In Tate Britain

Prints and Drawings Room

View by appointment
Artist
Joseph Mallord William Turner 1775–1851
Medium
Graphite on paper
Dimensions
Support: 112 × 186 mm
Collection
Tate
Acquisition
Accepted by the nation as part of the Turner Bequest 1856
Reference
D13673
Turner Bequest CLXVII 50

Catalogue entry

Turner made a series of sketches of Linlithgow Palace from the west of Linlithgow Loch (see folios 44 verso; D13658; CLXVII 42a for references). This sketch is very similar to the one on the previous sketchbook page, though it faces a little more to the north so that the palace and St Michael’s Church are pushed to the left of the page where they and the rest of the composition are framed by a foreground tree.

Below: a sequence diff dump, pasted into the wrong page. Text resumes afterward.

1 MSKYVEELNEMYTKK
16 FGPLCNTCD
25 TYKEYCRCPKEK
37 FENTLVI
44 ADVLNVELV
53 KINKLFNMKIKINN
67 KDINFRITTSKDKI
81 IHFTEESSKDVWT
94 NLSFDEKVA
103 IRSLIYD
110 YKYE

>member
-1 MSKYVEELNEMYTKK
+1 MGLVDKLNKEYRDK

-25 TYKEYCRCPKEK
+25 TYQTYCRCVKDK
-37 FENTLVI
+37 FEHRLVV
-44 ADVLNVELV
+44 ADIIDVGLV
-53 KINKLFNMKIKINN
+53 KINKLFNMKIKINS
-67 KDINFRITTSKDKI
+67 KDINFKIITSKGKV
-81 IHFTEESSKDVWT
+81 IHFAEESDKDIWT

The placement of a tree at one side of the foreground is a device used by Turner to frame his composition and make his landscape resemble the classical Italianate paintings of Richard Wilson and Claude Lorraine. Although it shows the view from the very opposite side of the palace (the north-east), Turner’s 1821 watercolour of Linlithgow Palace (Manchester City Galleries)1 adopts this compositional device (see the middle sketch on folio 56 verso; D13680; CLXVII 53a). To the right of the tree is the old Town House. At the bottom left of the page is what looks like a bridge and maybe the crossing over the Avon known as Linlithgow Bridge after which a battle of 1526 was named, as well as the west side of town.

Thomas Ardill
March 2008

1
Andrew Wilton, J.M.W. Turner: His Life and Work, Fribourg 1979, p.426 no.1068.

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